Would Women Rule Differently From Men if Given a Chance?

If history is any indicator, the answer is yes.

Fareeha Arshad
5 min readSep 6, 2022


Photo by Marija Zaric on Unsplash

Being a woman is powerful. It gives happiness and satisfaction — regardless of age, time or place. However, when we talk about the past, we show women in an oppressed light where — women were denied voting rights, divorce was near impossible, the inability of women to work outside, and the violence against women was more rampant than it’s now.

You’d be surprised to know that there are many instances from history which stand out and show women having the upper hand in societies. There was no feministic movement back then or no personal agenda to motivate their cause. They ruled their societies to serve their people — time and again. From the long list of such societies, I will mention three instances where women held power and changed the course of history.

The Spartan Women

Spartan laws were laid down by the legendary lawmaker Lycurgus. He established the laws in the 7th century BCE keeping in mind that the Spartan society must progress as a powerful and threatening one. They were very advanced for their era. Women were given a lot more freedom and allowances to help advance the nation of Sparta.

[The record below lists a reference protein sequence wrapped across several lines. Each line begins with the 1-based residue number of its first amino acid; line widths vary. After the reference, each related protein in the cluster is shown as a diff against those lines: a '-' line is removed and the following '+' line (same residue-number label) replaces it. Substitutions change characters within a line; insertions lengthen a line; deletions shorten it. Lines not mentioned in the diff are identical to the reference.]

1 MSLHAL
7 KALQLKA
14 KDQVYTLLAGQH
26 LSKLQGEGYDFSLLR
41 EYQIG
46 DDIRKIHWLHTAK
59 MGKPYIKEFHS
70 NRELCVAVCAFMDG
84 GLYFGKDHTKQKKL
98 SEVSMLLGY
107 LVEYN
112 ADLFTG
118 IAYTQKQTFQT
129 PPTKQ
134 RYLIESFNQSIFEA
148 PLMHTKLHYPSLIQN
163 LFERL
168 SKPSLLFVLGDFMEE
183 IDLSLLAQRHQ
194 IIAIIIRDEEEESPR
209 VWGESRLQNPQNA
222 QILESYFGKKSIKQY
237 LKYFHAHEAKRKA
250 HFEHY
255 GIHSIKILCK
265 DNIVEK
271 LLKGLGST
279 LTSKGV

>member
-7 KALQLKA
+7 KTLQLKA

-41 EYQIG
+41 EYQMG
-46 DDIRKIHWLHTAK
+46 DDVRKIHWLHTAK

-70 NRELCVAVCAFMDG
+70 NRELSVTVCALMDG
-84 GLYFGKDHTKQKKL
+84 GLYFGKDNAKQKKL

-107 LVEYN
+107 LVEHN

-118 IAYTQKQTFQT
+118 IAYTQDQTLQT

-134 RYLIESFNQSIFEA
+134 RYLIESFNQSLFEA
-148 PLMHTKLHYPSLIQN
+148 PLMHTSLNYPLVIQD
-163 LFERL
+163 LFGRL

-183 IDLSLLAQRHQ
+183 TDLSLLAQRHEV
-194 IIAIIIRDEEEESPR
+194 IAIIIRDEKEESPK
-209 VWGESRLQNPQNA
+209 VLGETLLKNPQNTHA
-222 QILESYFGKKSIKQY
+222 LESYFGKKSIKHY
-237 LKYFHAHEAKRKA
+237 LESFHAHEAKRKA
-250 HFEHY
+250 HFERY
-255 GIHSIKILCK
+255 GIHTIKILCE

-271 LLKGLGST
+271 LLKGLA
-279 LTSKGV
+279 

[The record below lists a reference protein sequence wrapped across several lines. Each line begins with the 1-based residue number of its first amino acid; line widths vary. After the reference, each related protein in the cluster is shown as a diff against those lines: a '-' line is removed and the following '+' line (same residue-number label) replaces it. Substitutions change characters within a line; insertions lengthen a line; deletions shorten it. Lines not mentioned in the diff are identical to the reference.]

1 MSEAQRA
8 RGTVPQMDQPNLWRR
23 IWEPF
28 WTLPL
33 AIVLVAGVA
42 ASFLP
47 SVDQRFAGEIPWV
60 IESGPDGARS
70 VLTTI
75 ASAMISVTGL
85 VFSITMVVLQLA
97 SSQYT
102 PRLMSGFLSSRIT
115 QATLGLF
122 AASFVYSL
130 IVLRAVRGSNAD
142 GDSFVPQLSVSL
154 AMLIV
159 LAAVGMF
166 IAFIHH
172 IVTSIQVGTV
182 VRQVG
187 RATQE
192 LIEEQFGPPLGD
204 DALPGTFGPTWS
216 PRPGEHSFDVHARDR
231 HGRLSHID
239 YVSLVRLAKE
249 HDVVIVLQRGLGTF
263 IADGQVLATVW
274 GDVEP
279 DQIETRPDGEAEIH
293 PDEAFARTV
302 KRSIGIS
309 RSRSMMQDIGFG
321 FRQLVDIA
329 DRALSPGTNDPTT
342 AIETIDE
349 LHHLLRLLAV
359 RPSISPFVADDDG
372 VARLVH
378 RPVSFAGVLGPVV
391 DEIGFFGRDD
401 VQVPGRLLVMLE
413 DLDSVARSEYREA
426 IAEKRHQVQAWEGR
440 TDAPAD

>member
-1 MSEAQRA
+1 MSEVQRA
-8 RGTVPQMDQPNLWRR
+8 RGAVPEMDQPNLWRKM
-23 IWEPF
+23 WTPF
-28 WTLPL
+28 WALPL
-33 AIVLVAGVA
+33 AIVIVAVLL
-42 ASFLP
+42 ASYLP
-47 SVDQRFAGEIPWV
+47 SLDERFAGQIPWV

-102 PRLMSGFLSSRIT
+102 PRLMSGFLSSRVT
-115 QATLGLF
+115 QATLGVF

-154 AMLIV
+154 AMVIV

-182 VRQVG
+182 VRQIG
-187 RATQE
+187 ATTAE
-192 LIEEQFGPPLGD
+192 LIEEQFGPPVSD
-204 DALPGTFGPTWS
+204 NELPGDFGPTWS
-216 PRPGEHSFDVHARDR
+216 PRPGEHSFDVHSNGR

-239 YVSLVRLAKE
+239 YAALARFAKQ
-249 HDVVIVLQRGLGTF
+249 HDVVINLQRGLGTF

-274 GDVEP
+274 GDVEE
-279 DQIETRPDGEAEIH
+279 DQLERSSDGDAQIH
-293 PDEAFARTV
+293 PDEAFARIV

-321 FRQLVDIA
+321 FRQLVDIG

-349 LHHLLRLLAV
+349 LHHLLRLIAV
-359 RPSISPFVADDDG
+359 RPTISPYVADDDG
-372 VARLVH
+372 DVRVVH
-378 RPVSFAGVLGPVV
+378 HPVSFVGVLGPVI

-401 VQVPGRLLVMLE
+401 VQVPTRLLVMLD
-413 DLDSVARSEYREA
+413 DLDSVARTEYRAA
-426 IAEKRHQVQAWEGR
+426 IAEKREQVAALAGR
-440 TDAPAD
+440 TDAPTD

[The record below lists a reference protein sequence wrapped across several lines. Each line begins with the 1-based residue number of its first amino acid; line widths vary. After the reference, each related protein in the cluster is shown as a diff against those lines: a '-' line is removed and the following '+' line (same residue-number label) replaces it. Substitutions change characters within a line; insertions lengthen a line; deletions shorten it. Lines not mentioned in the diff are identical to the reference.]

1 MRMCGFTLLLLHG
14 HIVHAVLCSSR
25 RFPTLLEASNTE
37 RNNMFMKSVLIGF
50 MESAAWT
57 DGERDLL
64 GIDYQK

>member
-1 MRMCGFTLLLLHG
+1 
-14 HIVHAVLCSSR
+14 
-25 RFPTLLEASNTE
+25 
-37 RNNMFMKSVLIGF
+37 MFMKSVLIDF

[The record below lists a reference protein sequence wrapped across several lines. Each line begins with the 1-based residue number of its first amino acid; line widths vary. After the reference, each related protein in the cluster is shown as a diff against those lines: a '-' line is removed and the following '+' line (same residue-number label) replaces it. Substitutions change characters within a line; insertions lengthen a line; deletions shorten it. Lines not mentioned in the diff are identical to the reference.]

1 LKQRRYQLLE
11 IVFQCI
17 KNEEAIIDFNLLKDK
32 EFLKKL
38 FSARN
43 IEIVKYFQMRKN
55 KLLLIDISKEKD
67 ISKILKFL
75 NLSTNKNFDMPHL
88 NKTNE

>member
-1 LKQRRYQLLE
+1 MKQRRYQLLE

The Archaic Greek poets and historians, along with the mythology passed down from one generation to the next, have sung laurels of the brave lives of the Spartan women who lived for generations. What set these women apart from the other Greek women was their unmatched beauty and their formal education. Their earnings came from the land holdings they or their family owned through the government-funded land distribution programs. Landholding for women was unheard of back then.

The Spartan women were permitted to exercise outdoors unclothed, like their male counterparts. They gave a tough competition in athletic events. Strong women were seen fit to give birth to strong babies who would, in turn, become great warriors when they grow up.

Mixing the opposite sexes in Sparta was common and allowed their women to exchange conversations about the then happenings around the world. In a world dominated by testosterone, their sharp wit and outspoken nature set them apart from the rest of the women worldwide.